Away from the "Trotskyist" left, the People's Charter ( (which I support) is a project (though not exclusively) of the Communist Party of Britain which has, characteristically, by far the stongest "official" labour movement backing and - equally characteristically - a low activist profile.

Looking just at the picture I have sketched out above, there are many on the left who will bemoan the "sectarianism" of the left groups which appears to be the cause of the divisions, at a national level, in an anti-cuts movement which is at its best (at a local level) when it is united.

This complaint mistakes the symptom for the cause and makes the mistake of blaming those who are present in the struggle against cuts, rather than those who bear responsibility for these problems - those who are absent.

The anti-cuts movement is not weak at a national level because it is divided. It is divided because it is weak.

The responsibility lies with the leadership of the Labour Party and, to a somewhat lesser extent, the trade unions.

The Balls/Miliband line on cuts - which could be summed up in the chant; "What Do We Want? Fewer Cuts! When Do We Want Them? Later!" Is testament to the continuing influence of vile Blairite forces around the Sainsbury-funded Progress faction. It seeks to place the Labour Party outside the anti-cuts movement and encourages Labour Councils to see anti-cuts activists as enemies as much as the Tories (a grave misjudgement which is then just as foolishly reciprocated).

In these circumstances, the responsibility to lead and unify a struggle against assaults upon working class living standards and public services unprecedented in a lifetime falls upon the trade union leadership.

The TUC have called a couple of major national demonstrations and the unions (led by UNISON) have organised one major national strike.

The trade union leadership lack confidence in our ability to defeat the Government and are therefore prone to seeing our campaigns (such as UNISON's Million Voices - as being as much aimed at our members and potential members (with a view to recruitment and retention of union members) as at defeating our enemies.

If the Labour Party or - failing that - the TUC (or failing that the big unions) organised an effective anti-cuts campaign then that would be the one national anti-cuts campaign we need.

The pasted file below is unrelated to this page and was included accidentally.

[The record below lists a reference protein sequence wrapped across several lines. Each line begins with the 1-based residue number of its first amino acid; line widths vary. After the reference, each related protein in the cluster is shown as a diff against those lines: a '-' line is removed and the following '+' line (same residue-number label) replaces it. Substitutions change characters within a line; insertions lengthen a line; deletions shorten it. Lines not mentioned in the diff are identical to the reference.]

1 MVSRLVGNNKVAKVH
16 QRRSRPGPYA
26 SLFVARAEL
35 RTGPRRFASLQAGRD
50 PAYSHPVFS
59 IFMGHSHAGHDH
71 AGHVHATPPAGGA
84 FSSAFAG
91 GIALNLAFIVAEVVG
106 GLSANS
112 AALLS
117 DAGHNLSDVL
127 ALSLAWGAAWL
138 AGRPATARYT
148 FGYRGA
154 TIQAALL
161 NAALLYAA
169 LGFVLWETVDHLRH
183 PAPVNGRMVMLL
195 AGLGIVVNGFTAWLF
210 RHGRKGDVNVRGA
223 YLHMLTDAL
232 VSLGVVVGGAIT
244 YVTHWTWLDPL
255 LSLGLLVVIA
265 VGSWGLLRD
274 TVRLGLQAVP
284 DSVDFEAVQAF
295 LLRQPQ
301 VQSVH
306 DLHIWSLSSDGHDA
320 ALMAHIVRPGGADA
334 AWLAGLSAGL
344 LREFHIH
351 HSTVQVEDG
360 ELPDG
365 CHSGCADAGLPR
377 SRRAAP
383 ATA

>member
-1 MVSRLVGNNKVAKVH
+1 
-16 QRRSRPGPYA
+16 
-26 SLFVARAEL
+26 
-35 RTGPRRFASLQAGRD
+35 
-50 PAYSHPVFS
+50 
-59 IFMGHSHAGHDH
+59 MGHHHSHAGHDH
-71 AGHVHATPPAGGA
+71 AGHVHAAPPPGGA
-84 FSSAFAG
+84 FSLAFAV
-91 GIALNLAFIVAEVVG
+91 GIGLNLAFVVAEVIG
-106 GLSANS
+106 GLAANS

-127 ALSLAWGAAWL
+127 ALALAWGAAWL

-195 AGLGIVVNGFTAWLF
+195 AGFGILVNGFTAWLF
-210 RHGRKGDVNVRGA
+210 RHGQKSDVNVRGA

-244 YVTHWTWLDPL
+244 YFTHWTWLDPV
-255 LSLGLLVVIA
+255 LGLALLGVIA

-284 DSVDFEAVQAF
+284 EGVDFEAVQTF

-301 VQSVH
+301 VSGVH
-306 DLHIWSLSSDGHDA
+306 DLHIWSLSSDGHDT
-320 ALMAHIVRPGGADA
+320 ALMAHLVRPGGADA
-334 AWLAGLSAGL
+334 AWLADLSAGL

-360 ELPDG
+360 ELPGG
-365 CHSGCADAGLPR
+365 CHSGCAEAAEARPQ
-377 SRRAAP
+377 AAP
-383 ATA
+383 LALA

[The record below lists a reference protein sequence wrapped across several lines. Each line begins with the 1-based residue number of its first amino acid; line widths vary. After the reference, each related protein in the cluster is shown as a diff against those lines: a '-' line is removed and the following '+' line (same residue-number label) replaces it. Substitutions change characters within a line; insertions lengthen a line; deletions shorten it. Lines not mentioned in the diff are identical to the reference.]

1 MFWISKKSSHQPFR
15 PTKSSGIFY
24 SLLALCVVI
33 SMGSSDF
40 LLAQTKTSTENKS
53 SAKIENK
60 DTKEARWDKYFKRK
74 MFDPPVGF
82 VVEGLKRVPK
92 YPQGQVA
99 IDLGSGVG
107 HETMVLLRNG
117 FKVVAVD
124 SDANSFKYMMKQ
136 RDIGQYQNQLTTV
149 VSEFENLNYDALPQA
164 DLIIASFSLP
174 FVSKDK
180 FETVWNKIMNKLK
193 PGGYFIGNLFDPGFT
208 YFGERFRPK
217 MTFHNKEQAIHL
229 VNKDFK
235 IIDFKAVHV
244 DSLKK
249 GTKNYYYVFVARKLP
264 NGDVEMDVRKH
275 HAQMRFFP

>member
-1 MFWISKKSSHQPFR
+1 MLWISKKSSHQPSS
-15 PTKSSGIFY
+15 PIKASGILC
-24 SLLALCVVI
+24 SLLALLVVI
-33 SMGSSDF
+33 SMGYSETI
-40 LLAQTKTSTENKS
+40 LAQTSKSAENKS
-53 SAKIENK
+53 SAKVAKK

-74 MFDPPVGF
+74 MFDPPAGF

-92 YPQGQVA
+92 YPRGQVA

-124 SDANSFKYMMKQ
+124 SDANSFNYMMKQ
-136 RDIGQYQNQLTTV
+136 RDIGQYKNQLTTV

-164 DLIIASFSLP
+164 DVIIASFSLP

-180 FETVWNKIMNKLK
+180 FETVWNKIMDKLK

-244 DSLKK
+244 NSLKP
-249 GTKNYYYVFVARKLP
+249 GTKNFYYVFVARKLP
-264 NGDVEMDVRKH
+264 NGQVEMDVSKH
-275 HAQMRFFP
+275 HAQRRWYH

If they won't do that then we socialists need to do a number of things.

First, we need (if we can) to find an effective substitute to unite our struggles. If this can be done it may be that the General Secretaries of unions in the Trade Union Coordinating Group (TUCG) hold the key.

Secondly, we need to mobilise to hold to account - and force to the left - our union leaderships. This does require organising at a rank and file level, focusing on local activity and building workplace organisation - but those who concentrate only on these things are not doing all that is required.

We must stand candidates of the left wherever and whenever we can in our trade unions and (as much as this may divert our energies) we must campaign for their election (of course we must also build the rank and file organisation and grassroots struggle which will ground, and hold to account, whoever is elected).

Thirdly, we must press our trade unions to take our fight into the Labour Party. Our goal is not so much to ensure the selection of trade unionists as Labour candidates for public office (thought that is a worthy cause) as to fight for policies we can support and then for candidates, and democratic structures of accountability, which give hope that these policies may be delivered in practice.

We need to reclaim the Labour Party not in the sense of capturing official positions but in the sense of making the Party a campaigning organisation fighting for working people in our communities as we fight for our unions to do in our workplaces.

Of course, we must also work with socialist comrades who may not agree with every point above (and I guess the third may not appeal to every reader of this blog). I do, however, think it quite important that socialists grasp that division and sectarianism on the left is much more a consequence than a cause of our problems, and that the struggle to hold to account the leadership of our movement (whilst building and strengthening our movement) is where our energies belong.

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Monday, November 12, 2012